To date, we have ruled on but a few petitions filed under this statute and have denied attorney fees in each instance. 2 Two of these cases have been reversed by the Supreme Court and remanded to us for reconsideration of the attorney fee question, and we have pending several additional requests for attorney fees under ORS 183.495, most of which are decided this date. The frequency with which prevailing petitioners have invoked the statute leads us to believe that we can assist everyone concerned by enunciating general guidelines to indicate the types of cases in which we are likely to award attorney fees under ORS 183.495. These guidelines are not hard and fast; they are intended to alert agencies that certain types of actions are likely to result in fee awards against them and to alert petitioners that in certain types of cases we are likely to look with favor upon fee petitions. 3

As a preliminary matter, we note that we have very broad discretion under ORS 183.495. The statutory language places no limits on our power to award attorney fees beyond restricting it to cases where we have reversed or remanded an agency's final order. The legislative history, which we discussed in Brown v. Adult and Family Services, supra, n. 1, indicates that fee awards are appropriate "where the agency has been arbitrary," but it does not suggest that the exercise of our discretion is limited to such cases. Neither does the Supreme Court view our power under the statute as so restricted. 4 In its opinion in Brown, the court stated:

"We conclude that ORS 183.495 vests the reviewing court, the Court of Appeals, with broad discretion in these cases. In adopting ORS 183.495, the legislature realized that it could not anticipate the wide variety of situations in which petitioners might prevail on judicial review, or decide a priori in which of these situations the granting of attorney fees would be appropriate. Therefore, it vested the Court of Appeals with the task of evaluation according to the general or specific situation presented. The sparse legislative history of this statute suggests no clear standard for awarding attorney fees. It indicates only that the legislature intended that fees be awarded in some cases, though not all, and that it intended the authority to serve as a deterrent to agency error." 293 Or. at 11, 643 P.2d 1266. (Emphasis supplied.)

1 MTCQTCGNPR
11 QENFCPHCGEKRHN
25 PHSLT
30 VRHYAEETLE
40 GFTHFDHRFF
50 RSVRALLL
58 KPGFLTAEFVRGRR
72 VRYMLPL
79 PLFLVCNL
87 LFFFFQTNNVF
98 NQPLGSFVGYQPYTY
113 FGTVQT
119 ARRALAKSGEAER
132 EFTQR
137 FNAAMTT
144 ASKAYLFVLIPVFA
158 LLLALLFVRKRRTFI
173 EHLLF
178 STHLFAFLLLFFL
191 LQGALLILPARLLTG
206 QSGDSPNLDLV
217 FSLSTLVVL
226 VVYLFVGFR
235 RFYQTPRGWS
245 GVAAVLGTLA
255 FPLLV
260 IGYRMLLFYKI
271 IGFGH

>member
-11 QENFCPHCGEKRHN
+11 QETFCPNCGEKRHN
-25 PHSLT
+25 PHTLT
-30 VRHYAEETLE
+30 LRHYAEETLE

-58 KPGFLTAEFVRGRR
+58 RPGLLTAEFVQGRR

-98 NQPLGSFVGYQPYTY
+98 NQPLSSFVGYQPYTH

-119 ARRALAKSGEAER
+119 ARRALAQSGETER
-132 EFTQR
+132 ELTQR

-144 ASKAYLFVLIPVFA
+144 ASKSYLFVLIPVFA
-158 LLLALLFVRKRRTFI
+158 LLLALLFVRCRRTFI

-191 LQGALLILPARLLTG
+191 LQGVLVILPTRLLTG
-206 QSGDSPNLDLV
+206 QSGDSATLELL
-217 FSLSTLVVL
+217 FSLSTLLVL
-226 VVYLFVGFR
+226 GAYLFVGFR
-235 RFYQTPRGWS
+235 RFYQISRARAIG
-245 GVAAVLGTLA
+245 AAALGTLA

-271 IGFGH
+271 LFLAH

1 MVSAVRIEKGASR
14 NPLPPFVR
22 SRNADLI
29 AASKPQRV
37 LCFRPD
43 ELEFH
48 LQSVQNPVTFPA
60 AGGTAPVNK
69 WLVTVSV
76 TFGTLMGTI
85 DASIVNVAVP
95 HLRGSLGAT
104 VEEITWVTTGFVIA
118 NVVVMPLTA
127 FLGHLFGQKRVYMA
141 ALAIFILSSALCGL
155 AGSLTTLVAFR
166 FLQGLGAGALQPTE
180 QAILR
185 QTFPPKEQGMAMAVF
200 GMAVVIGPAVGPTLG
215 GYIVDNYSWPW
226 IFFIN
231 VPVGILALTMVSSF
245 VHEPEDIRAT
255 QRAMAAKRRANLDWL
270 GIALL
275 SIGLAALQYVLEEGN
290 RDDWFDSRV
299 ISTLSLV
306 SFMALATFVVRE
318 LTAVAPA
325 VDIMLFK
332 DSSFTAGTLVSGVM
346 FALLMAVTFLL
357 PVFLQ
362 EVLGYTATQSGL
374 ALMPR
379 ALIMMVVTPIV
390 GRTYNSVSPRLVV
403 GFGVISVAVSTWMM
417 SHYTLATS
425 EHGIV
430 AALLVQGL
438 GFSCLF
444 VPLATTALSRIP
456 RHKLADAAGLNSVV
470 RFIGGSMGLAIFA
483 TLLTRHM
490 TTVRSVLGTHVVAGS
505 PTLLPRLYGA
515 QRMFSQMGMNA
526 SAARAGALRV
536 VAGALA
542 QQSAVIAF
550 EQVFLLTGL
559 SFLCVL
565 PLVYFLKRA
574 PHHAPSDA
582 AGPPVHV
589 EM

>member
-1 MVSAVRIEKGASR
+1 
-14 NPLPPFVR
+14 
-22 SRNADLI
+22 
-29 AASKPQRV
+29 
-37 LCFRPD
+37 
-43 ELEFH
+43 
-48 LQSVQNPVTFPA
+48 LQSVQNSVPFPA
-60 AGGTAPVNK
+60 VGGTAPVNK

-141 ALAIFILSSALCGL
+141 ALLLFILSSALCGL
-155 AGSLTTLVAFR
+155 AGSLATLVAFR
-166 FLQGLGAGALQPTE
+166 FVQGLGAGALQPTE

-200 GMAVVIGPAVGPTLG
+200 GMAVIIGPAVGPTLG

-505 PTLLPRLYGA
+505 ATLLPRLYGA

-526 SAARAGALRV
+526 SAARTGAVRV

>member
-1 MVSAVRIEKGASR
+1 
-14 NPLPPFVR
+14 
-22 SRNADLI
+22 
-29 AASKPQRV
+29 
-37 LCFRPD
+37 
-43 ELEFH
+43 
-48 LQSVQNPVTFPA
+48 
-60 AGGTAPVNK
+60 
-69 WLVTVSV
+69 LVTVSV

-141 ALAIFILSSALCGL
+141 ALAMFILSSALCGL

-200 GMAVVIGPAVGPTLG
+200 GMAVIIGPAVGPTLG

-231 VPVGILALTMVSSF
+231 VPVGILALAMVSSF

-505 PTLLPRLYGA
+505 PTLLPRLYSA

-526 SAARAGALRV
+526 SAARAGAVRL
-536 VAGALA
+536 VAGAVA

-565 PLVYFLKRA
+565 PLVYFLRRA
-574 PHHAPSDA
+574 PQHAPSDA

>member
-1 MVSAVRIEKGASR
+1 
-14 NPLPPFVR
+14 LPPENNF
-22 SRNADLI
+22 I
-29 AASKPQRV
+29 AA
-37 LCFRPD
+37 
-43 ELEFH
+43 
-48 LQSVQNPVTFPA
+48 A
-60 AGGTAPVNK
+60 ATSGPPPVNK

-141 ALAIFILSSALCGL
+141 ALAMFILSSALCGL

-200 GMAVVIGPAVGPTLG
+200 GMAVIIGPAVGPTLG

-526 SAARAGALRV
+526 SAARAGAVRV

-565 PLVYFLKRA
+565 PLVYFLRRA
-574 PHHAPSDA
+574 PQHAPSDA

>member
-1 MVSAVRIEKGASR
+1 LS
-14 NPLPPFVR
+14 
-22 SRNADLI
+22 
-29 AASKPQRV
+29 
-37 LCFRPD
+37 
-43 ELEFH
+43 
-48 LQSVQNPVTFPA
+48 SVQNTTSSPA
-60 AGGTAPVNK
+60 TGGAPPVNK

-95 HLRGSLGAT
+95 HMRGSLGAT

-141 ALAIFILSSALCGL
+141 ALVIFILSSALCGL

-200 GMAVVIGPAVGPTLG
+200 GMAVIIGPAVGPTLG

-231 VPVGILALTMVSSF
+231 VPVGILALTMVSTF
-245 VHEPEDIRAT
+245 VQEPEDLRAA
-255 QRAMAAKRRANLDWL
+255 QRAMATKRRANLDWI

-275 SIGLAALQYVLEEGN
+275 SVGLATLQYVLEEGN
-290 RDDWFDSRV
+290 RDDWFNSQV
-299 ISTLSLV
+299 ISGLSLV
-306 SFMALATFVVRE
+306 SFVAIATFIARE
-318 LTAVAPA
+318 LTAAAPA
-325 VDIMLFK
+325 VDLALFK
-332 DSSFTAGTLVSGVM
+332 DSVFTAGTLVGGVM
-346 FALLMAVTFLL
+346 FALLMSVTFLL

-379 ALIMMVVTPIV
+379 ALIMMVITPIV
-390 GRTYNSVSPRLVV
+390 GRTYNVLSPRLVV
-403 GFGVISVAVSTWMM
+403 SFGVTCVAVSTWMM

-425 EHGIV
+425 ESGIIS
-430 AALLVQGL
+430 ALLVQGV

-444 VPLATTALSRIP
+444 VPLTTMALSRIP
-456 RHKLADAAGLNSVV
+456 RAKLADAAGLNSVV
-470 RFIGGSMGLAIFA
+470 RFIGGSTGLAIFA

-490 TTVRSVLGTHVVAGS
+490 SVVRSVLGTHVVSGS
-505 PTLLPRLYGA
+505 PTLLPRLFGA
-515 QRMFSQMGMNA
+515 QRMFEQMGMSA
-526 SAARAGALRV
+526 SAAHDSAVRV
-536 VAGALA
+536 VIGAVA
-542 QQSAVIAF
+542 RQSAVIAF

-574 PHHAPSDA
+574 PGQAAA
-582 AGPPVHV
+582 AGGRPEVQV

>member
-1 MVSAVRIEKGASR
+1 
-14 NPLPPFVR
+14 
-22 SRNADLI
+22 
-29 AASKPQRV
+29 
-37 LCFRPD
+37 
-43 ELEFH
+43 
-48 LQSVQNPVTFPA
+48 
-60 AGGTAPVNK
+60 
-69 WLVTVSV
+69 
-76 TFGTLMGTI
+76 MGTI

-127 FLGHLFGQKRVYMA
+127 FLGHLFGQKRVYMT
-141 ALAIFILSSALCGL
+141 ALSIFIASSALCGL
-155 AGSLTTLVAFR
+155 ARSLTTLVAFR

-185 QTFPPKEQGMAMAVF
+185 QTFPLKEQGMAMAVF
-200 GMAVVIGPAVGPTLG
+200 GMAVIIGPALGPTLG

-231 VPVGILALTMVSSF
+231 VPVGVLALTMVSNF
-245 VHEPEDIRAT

Although the purposes of the statute have never been clearly articulated, we think that two functions may properly be ascribed to ORS 183.495. First, fee awards ought to serve as deterrents to groundless or arbitrary agency action. Second, the statute should operate to redress individuals who have borne unfair financial burdens defending against groundless charges or otherwise attempting to right mistakes that agencies should never have committed.

Bearing these two purposes in mind, we now turn to ORS 183.482, the statute governing our authority to reverse or remand the final orders of state agencies. Under subsection (7), we may remand an order for further agency action if we find that "the fairness of the proceedings or the correctness of the [agency] action may have been impaired" by a material procedural error or a failure to follow prescribed procedure. Subsection (8) of that statute allows us to reverse or remand an order if the agency "has erroneously interpreted a provision of law" or if "the order is not supported by substantial evidence in the record." Under that subsection we may also remand an order if the agency's exercise of discretion is outside the range of discretion delegated to the agency by law, inconsistent with an agency rule, policy, position or practice, or otherwise in violation of a constitutional or statutory provision.